By: Sam Gelman (Houston, TX) | Features  | 

Iron Fist and the Failure of the Gray Area

Editor’s Note: Contains spoilers for Daredevil Seasons 1 & 2, and Iron Fist Season 1

For the last ten years or so, television and movie audiences have become obsessed and fascinated with complex characters that operate in gray areas. Gone are the days of heroes who are morally superior and friendly to all. Viewers no longer seek someone to look up to when watching a film or television show. Instead, we want to see anti-heroes: flawed, imperfect, and struggling characters who will at some point struggle, and maybe even succumb to the dark side; characters that can just as easily become an angel or a devil. Walter White (Breaking Bad), Pope Pius XIII/Lenny Berardo (The Young Pope), Don Draper (Mad Men), Batman (The Dark Knight), and Louie (Louie) are all the heroes of their stories while exhibiting traits of the classical villain.

The trend is becoming so popular that some TV shows and movies are going further, creating entire worlds made up entirely of gray areas where no one side or character is necessarily right or wrong. Shows like Game of Thrones and Westworld have created entire universes where, aside from a few specific exceptions, no one character is considered the “hero” or “villain.” Morals have been thrown away to make room for interesting and complex characters. Instead of telling the viewers who is good and who is bad, film and television writers simply give them the characters, their goals, and the ways they try to achieve those goals, allowing the audience to decide who they wish to root for on their own. Even Star Wars, the epitome of the conflict between the light and the dark, now seems to be drifting in that direction as characters are beginning to question who they fight for and why.

Therefore, it is no surprise that Marvel, a powerhouse in the movie and television business, would try to benefit from this creative field. Their best work showcasing this creative choice comes from Daredevil, in which Daredevil and the Punisher, our two “heroes,” both display anti-hero and even villainous traits. There are moments when the audience is forced to question whether Daredevil’s vigilante approach to justice is actually good and right, while The Punisher will brutally kill anyone he considers a criminal, no questions asked. In addition, the main villain, Kingpin, has redeeming, hero-like qualities. His love for Vanessa and tragic childhood create an aura of sympathy around him, making it more difficult to root against him than your average classic villain.

This brings us to Iron Fist, the fourth series in the Netflix Marvel lineup that also includes Daredevil, Jessica Jones, Luke Cage, The Defenders, and The Punisher. Iron Fist follows Danny Rand, a young billionaire who returns to New York City after being presumed dead for 15 years. During those 15 years, Danny trained with monks in K’un-Lun, mastering kung-fu and gaining the mystical power of the Iron Fist so that he could help them defeat the Hand, a mysterious organization of ninjas, drug dealers, and immortal beings. However, when Danny returns to New York City, he discovers that his city has been infiltrated by the Hand and that he must now use his abilities to save his city.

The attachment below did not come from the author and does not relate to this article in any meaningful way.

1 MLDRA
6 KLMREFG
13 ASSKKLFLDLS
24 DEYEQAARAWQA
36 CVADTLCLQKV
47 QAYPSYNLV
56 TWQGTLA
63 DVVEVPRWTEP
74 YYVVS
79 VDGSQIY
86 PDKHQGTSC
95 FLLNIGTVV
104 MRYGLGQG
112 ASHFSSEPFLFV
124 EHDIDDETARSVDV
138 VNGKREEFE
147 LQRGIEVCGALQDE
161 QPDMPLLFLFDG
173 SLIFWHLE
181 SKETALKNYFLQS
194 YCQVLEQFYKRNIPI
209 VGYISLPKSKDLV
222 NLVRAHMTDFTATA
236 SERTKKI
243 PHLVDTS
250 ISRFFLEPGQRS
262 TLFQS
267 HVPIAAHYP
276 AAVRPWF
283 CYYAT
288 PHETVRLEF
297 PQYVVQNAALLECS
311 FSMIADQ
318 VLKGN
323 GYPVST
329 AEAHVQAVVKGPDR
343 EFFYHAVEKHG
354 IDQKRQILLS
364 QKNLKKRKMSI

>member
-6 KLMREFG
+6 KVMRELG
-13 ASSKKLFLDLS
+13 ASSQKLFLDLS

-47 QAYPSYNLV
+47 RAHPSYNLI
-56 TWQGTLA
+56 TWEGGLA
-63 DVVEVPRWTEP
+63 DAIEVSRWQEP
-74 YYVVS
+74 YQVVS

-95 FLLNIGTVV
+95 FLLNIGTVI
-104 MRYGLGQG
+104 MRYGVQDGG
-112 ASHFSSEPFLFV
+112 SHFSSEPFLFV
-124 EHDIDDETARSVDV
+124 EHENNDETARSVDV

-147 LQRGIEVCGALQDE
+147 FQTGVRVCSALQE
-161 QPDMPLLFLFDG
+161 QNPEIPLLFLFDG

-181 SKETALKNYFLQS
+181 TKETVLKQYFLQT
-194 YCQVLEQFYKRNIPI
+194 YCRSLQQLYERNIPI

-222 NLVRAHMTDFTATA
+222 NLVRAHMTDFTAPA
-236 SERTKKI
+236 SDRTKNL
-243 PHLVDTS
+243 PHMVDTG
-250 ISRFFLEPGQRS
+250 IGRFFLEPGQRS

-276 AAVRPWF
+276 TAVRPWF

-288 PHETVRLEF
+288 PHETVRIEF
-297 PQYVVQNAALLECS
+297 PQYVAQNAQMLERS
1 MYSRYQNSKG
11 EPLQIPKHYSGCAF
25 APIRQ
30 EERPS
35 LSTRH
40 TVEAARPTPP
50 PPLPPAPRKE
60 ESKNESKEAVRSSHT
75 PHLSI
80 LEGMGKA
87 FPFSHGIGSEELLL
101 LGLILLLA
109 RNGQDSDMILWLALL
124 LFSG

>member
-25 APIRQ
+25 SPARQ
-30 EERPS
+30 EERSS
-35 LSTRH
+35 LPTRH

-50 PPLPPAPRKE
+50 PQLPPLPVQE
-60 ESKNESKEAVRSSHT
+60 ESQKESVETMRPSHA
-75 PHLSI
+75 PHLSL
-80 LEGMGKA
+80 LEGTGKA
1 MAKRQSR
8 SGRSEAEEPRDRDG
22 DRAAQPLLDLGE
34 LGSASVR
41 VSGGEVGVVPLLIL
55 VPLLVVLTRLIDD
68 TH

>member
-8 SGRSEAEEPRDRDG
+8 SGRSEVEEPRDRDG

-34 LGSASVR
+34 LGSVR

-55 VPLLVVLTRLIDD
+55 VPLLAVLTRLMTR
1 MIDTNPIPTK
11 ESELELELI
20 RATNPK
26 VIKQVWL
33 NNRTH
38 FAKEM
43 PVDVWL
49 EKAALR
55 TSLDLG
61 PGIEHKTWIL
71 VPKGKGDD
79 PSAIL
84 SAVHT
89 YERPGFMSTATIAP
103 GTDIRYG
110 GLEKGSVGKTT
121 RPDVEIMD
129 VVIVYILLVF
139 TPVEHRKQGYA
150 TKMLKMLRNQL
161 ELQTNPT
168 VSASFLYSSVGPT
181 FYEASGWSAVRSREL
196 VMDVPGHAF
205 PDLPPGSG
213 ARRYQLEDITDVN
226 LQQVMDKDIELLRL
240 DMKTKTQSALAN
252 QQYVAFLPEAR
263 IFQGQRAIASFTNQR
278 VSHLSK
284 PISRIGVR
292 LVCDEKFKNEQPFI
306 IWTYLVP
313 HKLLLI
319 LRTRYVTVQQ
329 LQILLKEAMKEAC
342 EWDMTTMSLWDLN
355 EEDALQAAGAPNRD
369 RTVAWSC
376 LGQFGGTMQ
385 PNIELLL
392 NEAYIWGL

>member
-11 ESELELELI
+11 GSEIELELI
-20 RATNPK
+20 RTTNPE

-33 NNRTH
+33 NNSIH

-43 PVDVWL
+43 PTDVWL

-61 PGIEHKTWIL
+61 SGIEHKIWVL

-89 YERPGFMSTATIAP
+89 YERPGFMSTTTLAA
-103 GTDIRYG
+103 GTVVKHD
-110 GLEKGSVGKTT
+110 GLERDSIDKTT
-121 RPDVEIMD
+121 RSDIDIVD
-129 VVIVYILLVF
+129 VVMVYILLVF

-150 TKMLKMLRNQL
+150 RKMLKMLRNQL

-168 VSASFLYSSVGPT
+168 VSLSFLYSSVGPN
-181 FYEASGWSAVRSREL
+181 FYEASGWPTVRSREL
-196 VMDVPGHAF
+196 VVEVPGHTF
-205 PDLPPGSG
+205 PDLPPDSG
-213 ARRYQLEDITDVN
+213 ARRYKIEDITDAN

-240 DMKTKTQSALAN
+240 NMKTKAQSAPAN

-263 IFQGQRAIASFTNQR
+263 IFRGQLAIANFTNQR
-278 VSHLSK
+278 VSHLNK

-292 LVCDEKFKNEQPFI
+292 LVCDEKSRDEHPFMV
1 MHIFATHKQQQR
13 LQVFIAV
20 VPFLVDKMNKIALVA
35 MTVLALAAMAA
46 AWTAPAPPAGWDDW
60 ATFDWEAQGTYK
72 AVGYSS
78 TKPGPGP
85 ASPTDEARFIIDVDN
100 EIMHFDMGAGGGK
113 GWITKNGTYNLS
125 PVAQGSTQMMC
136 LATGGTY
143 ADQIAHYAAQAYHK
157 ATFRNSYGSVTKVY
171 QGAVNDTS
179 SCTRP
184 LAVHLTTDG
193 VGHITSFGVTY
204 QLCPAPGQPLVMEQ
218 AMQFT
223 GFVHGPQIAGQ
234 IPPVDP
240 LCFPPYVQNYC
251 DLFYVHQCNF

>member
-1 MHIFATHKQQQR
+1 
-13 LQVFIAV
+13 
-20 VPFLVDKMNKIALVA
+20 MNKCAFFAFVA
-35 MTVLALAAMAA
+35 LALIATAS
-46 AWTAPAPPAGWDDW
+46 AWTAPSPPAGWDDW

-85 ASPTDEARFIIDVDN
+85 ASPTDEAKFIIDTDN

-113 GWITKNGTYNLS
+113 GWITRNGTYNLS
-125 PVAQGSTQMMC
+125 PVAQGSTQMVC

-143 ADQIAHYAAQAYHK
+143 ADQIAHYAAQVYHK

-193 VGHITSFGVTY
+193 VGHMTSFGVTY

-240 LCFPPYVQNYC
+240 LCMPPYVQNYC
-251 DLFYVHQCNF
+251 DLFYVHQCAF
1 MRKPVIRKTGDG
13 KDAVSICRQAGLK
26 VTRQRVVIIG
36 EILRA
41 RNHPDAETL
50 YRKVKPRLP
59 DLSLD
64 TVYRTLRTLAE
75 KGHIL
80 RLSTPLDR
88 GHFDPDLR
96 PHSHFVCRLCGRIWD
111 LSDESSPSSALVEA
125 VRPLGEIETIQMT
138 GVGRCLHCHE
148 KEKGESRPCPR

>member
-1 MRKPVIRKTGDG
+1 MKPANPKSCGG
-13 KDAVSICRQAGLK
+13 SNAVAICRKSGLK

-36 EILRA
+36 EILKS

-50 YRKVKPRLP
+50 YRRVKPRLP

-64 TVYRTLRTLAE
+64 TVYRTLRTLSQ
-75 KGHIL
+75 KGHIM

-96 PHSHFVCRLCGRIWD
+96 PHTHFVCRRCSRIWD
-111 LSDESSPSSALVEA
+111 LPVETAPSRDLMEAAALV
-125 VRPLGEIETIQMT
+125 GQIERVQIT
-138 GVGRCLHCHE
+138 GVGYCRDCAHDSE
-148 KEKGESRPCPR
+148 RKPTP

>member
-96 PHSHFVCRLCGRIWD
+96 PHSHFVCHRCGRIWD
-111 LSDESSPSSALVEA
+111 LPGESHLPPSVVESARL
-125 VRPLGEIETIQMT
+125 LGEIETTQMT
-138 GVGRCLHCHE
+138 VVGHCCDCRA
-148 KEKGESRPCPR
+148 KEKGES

Like Daredevil, Iron Fist tries to bring its characters into the gray area. In the latter half of the show, Danny is introduced to Bakuto, another master martial artist who helps him capture Madam Gao, a high ranking member of the Hand. However, Bakuto later reveals himself to be a member of the Hand as well, but not the evil faction that Danny has been fighting all along. This is also when Danny discovers that his girlfriend and sparring partner, Colleen Wing, has been working for the Hand this entire time. The two of them try to explain to Danny that the monks that raised him have been feeding him lies, that the Hand is really a force for good, and that the people he has been fighting all along are the extremists. This is a shocking twist as the Hand has been the main villain so far.

Now, there are a lot of problems with this show: the lack of a set and unique tone (which warrants its own article), the uninspiring, uncharismatic lead, its many similarities to Arrow, etc. But this “twist” was the most confusing and off-putting flaw as it not only betrays the narrative but also fails to create the gray area it is clearly aiming towards. For starters, it is never really explained. There is clearly a conflict between Bakuto’s Hand and Madam Gao’s Hand, but it is never fully developed. Furthermore, there is no evidence presented to us that Bakuto is any different from Madam Gao. Colleen does not explain why she joined him and we never get to see what he is really up to. In fact, to the shock of Colleen, his best and most trusted student, he ends up being very similar to Gao, continuing her drug trade and attacking Danny multiple times.